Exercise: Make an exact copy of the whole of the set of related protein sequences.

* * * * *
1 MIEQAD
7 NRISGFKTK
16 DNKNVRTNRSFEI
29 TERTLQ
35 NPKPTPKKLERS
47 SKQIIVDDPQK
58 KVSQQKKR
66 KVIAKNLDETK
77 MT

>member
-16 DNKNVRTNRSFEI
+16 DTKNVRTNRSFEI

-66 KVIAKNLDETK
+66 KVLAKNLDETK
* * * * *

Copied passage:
1 MIEQAD
7 NRISGFKTK
16 DNKNVRTNRSFEI
29 TERTLQ
35 NPKPTPKKLERS
47 SKQIIVDDPQK
58 KVSQQKKR
66 KVIAKNLDETK
77 MT

>member
-16 DNKNVRTNRSFEI
+16 DTKNVRTNRSFEI

-66 KVIAKNLDETK
+66 KVLAKNLDETK